Could A “Transaction Tax” Be A Good Thing?

Could a “transaction tax” be a good thing?

I recently discussed why “Free, Isn’t Really Free” regarding the retail investor. While “free trades” have certainly reduced the transaction costs, the selling of data to the highest bidder has likely cost investors more than they saved. To wit:

As is clear from the billions paid for order flow and the billions made from executing those orders, there is no such thing as ‘free trading.’ Thus, the claim of ‘commission free trading’ is often no more than a rhetorical ruse to attract new investors and distract from the billions of dollars in PFOF and other hidden costs that ultimately come out of retail investors’ pockets. It’s pretty clear that these intermediaries are often merely transferring the investors’ visible upfront commissions into invisible after-the-fact de facto commissions.”

However, there is another problem with “free trading” that will likely reduce your investing outcomes over time.

 

It’s A You Problem

Over the years, I’ve heard from several clients who have had trouble disciplining themselves from trading too frequently. That was in a low-cost world.

Now that trades are no-cost, it’s going to get a lot worse.

It’s difficult enough to match, much less beat, stock indexes without the drag of frequent trading. Frequent traders, from my experience, rarely do well in the stock market.

Kiplinger article noted the same.

In one study, Odean found that trading costs did indeed weigh on the performance of investors who traded more frequently. Such is a problem that no-commission accounts will render obsolete.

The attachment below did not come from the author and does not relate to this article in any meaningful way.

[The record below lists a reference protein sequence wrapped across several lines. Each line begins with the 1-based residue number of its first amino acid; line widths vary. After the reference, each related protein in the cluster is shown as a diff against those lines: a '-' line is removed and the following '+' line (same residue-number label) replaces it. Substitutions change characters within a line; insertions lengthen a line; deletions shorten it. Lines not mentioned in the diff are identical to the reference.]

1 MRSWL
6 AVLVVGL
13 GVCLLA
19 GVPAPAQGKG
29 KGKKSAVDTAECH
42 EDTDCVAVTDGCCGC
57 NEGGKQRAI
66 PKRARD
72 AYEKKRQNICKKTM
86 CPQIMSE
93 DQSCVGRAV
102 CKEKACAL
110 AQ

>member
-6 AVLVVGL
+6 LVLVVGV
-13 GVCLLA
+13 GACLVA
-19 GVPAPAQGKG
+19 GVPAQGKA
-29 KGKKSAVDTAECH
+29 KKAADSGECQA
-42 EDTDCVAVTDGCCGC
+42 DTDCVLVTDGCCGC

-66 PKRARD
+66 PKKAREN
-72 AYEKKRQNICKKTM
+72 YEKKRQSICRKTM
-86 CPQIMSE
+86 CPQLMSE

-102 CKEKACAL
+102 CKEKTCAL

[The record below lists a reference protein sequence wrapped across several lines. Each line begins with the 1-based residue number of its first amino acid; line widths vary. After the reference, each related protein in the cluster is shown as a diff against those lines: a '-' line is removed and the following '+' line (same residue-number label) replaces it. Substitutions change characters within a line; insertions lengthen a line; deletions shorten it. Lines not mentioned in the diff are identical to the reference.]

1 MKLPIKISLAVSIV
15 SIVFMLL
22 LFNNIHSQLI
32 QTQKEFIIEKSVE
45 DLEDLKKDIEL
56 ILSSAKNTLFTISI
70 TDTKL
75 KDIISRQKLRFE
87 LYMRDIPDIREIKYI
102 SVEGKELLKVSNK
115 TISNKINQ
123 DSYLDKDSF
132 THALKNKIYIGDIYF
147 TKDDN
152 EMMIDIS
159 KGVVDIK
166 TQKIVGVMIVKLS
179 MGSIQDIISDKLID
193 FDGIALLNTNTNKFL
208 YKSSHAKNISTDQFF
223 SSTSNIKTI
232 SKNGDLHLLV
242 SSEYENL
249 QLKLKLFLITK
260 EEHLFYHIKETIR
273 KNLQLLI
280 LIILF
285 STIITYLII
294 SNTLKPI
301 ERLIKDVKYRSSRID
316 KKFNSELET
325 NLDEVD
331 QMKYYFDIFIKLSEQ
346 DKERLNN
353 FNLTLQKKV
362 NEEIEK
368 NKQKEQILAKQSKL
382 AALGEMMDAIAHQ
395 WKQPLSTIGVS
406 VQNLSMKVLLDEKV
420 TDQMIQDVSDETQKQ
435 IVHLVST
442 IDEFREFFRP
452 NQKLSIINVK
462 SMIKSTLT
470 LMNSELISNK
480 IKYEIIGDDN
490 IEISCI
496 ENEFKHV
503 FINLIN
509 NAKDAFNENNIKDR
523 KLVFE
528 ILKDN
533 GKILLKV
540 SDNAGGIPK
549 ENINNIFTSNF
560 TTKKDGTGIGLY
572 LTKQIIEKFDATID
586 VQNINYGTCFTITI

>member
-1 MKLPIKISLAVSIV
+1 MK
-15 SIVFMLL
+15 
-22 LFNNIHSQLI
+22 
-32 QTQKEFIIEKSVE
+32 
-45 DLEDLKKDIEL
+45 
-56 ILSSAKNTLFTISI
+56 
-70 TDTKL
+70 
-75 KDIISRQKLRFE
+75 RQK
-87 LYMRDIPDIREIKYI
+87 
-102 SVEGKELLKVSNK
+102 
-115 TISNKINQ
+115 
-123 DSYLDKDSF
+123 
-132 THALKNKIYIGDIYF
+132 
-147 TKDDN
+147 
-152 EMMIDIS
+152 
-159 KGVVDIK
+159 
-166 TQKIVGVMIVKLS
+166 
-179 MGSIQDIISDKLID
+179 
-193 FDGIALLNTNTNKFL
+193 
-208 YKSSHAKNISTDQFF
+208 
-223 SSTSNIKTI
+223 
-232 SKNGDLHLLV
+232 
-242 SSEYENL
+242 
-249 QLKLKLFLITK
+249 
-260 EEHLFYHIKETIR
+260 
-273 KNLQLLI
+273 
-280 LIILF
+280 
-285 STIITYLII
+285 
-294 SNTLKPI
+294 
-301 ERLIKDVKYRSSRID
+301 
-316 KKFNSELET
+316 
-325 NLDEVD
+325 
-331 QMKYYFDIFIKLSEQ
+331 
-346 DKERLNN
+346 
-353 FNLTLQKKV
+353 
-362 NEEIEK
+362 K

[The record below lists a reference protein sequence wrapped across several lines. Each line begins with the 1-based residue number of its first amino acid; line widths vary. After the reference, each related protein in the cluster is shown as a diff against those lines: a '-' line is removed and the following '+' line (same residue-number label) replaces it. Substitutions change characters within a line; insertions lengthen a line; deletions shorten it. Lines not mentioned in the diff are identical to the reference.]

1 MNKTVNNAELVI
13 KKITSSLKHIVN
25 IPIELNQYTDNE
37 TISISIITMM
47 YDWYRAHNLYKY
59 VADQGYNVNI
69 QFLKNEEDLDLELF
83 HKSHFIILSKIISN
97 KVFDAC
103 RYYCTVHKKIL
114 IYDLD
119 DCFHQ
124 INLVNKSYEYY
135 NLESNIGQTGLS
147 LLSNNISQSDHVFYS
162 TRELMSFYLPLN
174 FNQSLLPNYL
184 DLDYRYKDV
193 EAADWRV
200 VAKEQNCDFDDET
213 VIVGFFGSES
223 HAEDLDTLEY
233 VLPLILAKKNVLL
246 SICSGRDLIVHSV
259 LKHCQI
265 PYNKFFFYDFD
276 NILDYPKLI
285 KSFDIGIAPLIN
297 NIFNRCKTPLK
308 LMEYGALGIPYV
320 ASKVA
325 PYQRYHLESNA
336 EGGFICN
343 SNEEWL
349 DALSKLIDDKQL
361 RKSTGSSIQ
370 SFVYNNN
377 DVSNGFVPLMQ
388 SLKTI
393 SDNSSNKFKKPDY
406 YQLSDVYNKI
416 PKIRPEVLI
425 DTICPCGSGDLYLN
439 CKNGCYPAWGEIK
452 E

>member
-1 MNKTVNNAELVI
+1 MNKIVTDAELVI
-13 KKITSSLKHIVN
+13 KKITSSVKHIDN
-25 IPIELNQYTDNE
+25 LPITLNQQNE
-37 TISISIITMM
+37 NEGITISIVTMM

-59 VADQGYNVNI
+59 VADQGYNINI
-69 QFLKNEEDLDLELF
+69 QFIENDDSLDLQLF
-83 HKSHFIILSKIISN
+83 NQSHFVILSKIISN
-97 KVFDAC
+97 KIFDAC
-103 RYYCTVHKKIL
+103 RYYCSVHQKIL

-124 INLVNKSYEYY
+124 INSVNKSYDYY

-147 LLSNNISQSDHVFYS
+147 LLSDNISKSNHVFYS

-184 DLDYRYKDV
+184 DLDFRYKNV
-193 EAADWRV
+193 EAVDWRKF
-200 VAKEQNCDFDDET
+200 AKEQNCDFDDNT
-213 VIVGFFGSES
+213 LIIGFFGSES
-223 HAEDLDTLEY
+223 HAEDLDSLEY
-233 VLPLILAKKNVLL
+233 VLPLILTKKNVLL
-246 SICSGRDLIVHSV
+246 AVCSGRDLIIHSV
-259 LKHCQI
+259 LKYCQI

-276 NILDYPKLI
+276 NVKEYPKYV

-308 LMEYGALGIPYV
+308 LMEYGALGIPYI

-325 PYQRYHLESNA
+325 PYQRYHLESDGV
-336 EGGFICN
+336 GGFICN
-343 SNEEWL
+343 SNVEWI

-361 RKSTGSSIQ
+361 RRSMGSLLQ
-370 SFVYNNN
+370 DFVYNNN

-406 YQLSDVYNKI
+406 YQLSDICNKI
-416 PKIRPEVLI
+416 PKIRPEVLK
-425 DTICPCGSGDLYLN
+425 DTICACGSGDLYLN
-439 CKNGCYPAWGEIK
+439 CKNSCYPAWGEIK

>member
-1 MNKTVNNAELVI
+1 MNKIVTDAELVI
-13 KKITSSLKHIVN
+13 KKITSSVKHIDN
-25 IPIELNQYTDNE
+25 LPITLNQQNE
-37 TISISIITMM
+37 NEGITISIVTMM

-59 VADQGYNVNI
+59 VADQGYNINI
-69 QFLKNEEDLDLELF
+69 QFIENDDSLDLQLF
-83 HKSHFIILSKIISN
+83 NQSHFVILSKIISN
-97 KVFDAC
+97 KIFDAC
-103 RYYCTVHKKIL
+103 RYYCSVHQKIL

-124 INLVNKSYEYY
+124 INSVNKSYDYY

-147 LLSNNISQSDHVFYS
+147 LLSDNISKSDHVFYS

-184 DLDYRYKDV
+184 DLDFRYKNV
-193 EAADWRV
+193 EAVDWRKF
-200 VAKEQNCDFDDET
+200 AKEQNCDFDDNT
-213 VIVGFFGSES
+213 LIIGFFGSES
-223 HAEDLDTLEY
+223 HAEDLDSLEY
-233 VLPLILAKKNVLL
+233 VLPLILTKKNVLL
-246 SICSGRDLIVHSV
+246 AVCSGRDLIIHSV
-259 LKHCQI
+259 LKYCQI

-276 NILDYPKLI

But no-commission trades won’t do anything about the results garnered from another study. Odean found that, ‘on average, the stocks these investors bought went on to underperform the stocks they sold.’

Speculative trading (trades that didn’t seem driven by, say, tax purposes or rebalancing concerns) was even worse. Across all trades, stocks that investors bought underperformed those they sold by three percentage points. However, that disparity widened to five percentage points when considering only speculative trades.

The zero-commission trade is bound to amplify the low-cost proposition of exchange-traded funds. By accelerating the huge migration of investor dollars away from actively managed mutual funds. Now, if investors simply stuck to buying broad-based index ETFs and holding them, that actually would be a good thing.

But what’s far more likely is that a big swath of these investors will trade more. They will try to pick ETFs and stocks that will beat the market over short time periods. After all, the trade is free – why not make it?”

Psychological Drag

So free trading may save you money on trading costs, but if it causes you to trade rashly,  your returns may suffer. For most investors, investment returns are a much bigger deal than trading costs. Therefore, being able to trade for free can be counter-productive if it tempts you to become a day trader and tank your investment performance.

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